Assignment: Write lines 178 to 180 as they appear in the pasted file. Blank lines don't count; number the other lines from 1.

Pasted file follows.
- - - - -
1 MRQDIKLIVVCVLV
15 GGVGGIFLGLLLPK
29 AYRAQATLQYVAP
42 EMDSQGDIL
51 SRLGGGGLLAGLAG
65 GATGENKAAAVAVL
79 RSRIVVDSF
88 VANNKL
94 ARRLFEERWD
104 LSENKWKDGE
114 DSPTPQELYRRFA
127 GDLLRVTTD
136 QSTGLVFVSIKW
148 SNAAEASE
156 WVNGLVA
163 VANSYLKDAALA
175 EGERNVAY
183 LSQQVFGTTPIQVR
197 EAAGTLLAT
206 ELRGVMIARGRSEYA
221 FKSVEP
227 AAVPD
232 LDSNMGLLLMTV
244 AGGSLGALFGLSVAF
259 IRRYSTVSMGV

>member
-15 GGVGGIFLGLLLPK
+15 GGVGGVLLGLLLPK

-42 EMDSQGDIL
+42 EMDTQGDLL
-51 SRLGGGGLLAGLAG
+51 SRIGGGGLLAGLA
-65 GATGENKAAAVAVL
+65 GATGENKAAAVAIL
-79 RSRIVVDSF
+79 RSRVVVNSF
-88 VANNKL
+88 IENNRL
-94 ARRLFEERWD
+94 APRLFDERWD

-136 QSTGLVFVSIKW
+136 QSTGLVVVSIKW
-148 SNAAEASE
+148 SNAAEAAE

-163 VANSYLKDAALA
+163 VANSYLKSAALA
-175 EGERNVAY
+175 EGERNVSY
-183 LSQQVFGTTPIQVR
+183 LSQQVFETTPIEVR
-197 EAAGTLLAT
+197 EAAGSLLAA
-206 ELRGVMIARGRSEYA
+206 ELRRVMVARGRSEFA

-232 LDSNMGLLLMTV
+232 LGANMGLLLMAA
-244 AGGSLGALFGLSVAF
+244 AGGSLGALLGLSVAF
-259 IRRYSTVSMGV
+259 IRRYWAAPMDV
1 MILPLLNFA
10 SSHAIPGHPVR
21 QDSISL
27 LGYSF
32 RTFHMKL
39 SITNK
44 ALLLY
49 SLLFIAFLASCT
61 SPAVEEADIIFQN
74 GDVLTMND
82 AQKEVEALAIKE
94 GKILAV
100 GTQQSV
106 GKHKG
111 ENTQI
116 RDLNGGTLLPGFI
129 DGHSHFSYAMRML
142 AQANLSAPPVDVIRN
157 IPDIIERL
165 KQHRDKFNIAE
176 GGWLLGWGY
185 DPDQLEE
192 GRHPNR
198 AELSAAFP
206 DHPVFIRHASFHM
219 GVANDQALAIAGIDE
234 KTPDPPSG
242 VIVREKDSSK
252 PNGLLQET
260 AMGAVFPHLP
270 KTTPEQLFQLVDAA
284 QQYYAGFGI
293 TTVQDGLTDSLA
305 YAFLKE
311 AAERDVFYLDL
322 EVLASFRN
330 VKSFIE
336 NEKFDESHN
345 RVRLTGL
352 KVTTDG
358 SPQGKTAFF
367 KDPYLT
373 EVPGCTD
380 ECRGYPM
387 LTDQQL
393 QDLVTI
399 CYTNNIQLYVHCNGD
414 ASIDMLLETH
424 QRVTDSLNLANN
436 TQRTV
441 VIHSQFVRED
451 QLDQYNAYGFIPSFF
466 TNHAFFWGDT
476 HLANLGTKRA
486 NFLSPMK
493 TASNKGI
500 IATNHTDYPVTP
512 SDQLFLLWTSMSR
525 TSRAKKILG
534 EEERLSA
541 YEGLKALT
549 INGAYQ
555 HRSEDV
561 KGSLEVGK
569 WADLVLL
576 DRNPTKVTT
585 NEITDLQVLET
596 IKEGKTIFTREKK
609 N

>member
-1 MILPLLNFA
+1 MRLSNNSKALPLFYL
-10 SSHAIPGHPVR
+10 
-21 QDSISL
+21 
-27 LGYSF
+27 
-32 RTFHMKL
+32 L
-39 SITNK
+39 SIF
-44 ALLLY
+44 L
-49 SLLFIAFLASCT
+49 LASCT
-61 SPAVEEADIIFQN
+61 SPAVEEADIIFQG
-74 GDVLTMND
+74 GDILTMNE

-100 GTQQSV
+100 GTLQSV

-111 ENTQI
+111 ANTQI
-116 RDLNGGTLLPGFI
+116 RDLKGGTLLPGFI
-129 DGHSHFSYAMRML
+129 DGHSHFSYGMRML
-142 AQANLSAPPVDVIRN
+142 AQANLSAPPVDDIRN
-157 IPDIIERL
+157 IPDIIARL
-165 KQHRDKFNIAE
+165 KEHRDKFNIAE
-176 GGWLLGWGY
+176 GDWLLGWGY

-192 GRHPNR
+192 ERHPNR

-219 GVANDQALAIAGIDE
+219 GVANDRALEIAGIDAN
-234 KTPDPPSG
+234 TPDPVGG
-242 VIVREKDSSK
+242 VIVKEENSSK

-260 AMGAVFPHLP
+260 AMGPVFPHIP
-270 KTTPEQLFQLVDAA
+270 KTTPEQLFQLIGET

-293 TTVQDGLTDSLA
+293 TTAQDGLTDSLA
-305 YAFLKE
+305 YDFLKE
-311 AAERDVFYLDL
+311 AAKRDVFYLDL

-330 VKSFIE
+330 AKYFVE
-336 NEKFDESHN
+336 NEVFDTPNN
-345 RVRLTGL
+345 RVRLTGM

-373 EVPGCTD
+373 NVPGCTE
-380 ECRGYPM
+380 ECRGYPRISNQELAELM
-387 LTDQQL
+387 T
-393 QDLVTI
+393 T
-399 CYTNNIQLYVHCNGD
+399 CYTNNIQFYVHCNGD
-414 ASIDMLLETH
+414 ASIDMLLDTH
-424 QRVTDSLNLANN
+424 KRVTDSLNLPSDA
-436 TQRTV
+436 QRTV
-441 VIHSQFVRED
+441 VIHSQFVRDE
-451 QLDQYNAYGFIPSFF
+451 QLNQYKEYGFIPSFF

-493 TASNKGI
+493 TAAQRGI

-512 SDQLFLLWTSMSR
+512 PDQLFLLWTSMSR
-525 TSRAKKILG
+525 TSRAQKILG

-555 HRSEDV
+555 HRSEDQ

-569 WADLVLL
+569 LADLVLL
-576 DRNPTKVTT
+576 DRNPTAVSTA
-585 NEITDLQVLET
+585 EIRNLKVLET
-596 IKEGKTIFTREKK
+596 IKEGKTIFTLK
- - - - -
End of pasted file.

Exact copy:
+270 KTTPEQLFQLIGET

-293 TTVQDGLTDSLA
+293 TTAQDGLTDSLA